Environmental concerns over the dark clouds of smoke that have engulfed Francistown’s air recently have been blown away as an accident by a City Council spokesperson.
According to Public Relations Officer Priscilla Gulubane, the towering columns of smoke seen recently over the city were a result of old tyres accidentally catching fire at the city’s Dumela landfill site. Responding to a questionnaire over the pollution hazard posed by such a method of disposal, she insisted that operations at the site were governed by landfill guidelines, and burning tyres was not a disposal method, but an accident.
Gulubane blamed the flammability of the landfill as the probable cause of the fires, explaining: “The by-product of the decomposition of waste at the landfill is the production of methane gas which is highly volatile, and the disposal of hot ashes does result in fires like the one that burnt the used tyres.”
The PRO maintained that the normal ‘environmentally friendly’ method of disposal was to shred the tyres into small pieces using a tyre cutter, which is then co-disposed with general waste. She also asserted that workers at the site were trained on the hazards, and were provided with protective clothing, whilst undergoing periodic medical examinations.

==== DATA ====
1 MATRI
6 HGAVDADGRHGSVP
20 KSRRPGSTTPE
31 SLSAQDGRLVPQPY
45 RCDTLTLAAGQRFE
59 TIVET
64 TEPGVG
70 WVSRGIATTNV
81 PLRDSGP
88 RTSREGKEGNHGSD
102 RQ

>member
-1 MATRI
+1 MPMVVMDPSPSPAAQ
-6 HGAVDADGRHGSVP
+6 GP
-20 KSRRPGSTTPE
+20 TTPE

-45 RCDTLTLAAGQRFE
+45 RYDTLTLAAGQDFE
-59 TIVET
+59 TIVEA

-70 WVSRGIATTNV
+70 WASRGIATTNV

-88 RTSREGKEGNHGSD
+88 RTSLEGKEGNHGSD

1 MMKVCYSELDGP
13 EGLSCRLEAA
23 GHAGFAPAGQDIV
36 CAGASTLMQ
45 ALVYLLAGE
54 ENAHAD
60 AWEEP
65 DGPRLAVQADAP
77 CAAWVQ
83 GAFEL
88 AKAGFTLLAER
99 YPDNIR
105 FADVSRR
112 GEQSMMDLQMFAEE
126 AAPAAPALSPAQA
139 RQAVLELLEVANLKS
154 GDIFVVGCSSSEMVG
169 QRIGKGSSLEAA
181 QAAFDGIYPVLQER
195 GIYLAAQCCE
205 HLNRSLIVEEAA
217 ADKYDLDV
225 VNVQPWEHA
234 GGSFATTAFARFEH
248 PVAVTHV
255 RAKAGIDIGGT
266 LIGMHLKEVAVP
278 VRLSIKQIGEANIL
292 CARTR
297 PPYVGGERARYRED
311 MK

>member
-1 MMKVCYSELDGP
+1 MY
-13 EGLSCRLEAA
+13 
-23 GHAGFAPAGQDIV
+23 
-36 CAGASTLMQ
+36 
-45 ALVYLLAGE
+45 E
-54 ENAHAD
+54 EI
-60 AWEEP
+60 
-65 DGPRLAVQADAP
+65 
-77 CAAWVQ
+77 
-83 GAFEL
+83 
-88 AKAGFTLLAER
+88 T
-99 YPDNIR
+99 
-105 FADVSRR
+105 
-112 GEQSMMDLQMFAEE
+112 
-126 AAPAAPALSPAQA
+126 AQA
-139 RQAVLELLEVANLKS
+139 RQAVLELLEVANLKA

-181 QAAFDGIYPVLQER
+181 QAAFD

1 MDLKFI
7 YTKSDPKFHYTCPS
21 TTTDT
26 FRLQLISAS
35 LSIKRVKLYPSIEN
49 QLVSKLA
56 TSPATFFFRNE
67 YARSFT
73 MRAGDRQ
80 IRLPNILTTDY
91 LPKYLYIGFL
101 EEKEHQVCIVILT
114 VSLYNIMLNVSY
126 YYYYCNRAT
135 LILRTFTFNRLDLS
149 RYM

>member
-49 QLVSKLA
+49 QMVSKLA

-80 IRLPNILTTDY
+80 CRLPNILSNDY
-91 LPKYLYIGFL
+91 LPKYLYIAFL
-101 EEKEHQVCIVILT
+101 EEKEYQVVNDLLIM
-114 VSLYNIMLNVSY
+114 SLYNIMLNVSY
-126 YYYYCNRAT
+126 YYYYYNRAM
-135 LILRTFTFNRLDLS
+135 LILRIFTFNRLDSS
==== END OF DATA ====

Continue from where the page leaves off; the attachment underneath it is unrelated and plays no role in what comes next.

However a source at the landfill site has rubbished the claims that tyres were shredded. He revealed, “The tyre cutting machine has not worked since 2005.”
When asked to comment, the PRO seemed more concerned about where the information was obtained, rather than its implications. At the time of going to press she was still trying to source an answer.
THREE REASONS NOT TO BURN TYRES
According to the ‘People for less Pollution’ website, the pollution caused from burning tyres represents a significant health risk.
In the argument against the method of disposal they listed the following concerns.
1. Burning tires releases a toxic soup of pollutants. Children are especially at risk. Hundreds of different toxic pollutants are created by burning tires as well as a tremendous number of small particles that settle deep in the lungs.
2. Breast milk contaminated by the organic pollutants on the particles released from burning tires will be transferred from a nursing mother to her baby.
3. Small particulates released by burning tires worsen asthma and may contribute to heart disease.